Minor aches and pains in joints are common as people age. Normal wear and tear, as well as an increased likelihood of joint trauma over the course of one’s lifetime, add up over the years. While most people can simply take over-the-counter pain relievers to deal with these issues, some people experience a more serious joint ailment that can become debilitating: rheumatoid arthritis. Unlike traditional arthritis, a condition that causes pain and stiffness due to joint inflammation, rheumatoid arthritis occurs when the immune system attacks the body’s joints. Left untreated, rheumatoid arthritis can lead to redness, swelling, severe pain, limited mobility and even joint deformity.

How is Rheumatoid Arthritis Diagnosed and Treated?
Most patients will schedule a doctor’s appointment after noticing the physical signs of rheumatoid arthritis. These may come on slowly with time or patients may experience flares of symptoms. When visiting a physician, the patient will be physically examined and blood tests may be performed. If rheumatoid arthritis is suspected, the patient may also need to undergo x-rays or an MRI scan in order to show more details regarding a joint’s functionality.

Once a diagnosis has been made, the first line of treatment often involves pain management and physical therapy. Usually, over-the-counter anti-inflammatory drugs are recommended to see if symptoms can be controlled without resorting to prescriptions. Various stretching routines may help keep joints flexible while reducing inflammation. If these methods are not effective, prescription medications like Enbrel may be ordered.

What is Enbrel?
Enbrel (etanercept) is a biologic response modifier medication that is injected and works to mitigate the effects of certain conditions using the body’s own responsiveness within the immune system. It has been shown to be effective in treating rheumatoid arthritis, but it can also come with the risk of infection and the development of blood clots, so patients need to be carefully monitored while taking Enbrel. The drug binds to specific proteins by recombining receptors in the body that produce the inflammation leading to rheumatoid arthritis symptoms.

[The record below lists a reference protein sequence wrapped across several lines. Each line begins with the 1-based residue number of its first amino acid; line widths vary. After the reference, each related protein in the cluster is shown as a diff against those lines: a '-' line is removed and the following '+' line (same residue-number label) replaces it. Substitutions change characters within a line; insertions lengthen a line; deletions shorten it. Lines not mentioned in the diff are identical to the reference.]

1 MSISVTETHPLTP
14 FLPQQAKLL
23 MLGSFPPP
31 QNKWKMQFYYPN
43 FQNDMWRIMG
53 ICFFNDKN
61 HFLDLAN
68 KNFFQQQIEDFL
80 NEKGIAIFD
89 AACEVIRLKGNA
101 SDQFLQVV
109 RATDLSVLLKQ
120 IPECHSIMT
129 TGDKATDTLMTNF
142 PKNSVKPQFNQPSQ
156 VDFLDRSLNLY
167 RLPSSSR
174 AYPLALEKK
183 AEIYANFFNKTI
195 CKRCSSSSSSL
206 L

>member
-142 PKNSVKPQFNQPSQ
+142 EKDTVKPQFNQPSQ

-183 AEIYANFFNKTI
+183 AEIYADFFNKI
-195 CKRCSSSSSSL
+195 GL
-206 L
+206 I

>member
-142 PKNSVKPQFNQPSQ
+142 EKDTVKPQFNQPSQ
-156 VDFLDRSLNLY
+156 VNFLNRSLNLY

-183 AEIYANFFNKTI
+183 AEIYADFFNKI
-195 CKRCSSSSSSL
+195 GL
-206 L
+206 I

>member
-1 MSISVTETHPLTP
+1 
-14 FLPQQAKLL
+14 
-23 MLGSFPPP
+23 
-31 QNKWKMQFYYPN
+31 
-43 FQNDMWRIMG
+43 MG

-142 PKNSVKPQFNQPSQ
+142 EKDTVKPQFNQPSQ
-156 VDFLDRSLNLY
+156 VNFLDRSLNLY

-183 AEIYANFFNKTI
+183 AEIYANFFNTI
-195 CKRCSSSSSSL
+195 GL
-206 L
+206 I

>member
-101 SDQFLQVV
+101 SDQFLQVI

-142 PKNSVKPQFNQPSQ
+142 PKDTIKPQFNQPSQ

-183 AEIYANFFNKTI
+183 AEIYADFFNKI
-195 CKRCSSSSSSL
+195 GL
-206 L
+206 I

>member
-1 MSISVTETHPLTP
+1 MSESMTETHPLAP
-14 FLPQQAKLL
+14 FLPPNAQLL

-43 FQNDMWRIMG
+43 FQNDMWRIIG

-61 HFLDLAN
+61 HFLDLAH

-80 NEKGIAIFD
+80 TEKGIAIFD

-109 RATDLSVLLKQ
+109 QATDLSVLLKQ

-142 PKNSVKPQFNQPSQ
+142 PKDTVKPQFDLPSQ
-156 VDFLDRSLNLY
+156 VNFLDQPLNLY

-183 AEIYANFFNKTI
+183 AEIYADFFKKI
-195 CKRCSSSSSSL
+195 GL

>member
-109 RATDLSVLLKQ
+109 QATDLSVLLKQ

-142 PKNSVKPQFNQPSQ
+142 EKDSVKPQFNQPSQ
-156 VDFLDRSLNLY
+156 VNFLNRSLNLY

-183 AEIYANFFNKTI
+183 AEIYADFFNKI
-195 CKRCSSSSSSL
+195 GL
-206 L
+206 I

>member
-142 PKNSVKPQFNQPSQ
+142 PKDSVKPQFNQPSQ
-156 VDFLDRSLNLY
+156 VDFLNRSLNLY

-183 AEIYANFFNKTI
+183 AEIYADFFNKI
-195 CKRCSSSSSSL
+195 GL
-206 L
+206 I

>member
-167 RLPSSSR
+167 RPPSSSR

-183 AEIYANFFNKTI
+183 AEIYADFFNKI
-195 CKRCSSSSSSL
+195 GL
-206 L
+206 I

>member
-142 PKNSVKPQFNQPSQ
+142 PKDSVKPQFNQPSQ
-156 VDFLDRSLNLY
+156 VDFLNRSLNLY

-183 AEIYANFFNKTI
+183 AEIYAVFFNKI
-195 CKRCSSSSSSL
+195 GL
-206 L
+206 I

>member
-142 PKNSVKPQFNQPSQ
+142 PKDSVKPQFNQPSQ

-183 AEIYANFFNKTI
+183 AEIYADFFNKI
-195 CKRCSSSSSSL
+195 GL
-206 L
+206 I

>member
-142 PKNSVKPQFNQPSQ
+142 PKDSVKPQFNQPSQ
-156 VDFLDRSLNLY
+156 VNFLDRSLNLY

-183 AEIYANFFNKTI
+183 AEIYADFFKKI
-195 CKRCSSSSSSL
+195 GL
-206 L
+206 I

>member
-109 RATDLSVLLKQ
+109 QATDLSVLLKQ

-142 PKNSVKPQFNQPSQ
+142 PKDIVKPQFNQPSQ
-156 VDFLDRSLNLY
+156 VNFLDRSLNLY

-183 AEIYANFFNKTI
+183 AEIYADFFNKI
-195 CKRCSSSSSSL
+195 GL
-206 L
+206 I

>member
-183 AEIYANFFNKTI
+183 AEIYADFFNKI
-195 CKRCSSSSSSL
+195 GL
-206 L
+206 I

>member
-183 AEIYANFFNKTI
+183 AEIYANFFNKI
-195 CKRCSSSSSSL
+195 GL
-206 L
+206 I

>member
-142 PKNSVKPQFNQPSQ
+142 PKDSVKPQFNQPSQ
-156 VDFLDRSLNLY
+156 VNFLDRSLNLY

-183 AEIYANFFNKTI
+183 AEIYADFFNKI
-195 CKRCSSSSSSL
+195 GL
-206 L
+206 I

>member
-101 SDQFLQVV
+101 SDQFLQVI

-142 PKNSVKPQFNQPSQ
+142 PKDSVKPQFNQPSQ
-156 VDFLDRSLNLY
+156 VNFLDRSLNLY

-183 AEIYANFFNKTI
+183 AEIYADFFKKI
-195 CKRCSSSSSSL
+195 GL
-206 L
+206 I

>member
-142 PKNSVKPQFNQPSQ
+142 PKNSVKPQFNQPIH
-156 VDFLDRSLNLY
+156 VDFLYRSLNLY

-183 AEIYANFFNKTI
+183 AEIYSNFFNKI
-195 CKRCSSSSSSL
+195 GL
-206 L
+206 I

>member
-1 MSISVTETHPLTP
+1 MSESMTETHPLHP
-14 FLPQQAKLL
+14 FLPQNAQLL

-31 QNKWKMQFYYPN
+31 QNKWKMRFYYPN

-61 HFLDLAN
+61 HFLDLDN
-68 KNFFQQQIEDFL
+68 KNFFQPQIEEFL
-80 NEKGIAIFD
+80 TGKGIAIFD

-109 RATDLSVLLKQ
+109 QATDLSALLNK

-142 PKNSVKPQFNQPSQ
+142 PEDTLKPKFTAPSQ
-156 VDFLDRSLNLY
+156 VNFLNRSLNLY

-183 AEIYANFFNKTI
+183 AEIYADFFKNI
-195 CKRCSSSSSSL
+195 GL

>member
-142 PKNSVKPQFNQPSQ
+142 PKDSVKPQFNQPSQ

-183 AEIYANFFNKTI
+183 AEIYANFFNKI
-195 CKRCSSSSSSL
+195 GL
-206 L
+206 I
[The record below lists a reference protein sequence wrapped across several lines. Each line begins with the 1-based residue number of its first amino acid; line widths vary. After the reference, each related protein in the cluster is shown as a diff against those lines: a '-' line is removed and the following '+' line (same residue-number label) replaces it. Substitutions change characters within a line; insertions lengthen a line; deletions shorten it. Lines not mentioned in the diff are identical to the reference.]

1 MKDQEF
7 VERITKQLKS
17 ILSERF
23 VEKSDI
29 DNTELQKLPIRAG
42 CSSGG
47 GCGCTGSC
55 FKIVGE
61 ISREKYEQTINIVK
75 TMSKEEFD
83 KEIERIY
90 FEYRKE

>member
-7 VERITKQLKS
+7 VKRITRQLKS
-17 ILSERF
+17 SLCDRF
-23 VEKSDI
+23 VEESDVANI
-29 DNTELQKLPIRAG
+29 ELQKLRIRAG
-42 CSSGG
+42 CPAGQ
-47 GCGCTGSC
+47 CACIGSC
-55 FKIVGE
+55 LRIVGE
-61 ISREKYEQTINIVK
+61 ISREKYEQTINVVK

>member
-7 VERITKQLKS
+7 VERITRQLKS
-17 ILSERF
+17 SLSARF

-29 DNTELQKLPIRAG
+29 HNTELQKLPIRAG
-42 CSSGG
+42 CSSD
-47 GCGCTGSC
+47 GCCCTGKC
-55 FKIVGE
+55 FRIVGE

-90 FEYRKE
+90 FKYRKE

Does Medicare Cover Enbrel?
Because the drug is relatively new and is only for use in specific patients, it is usually classified as a specialty drug when it comes to Medicare coverage. This means that Enbrel is likely covered by Medicare Part D but may be covered at a reduced rate. Some people have reported only receiving coverage of up to 33% of the cost of the drug, and this can be an issue for some patients as Enbrel is fairly expensive.

Coverage may also depend on the reason for the prescription and whether or not it is being used to treat a condition that is causing harm to overall health. Because Enbrel may be prescribed to address concerns like plaque psoriasis, a skin condition caused by an immune response, you may need to work with your doctor and Medicare insurance plan manager to ensure coverage.

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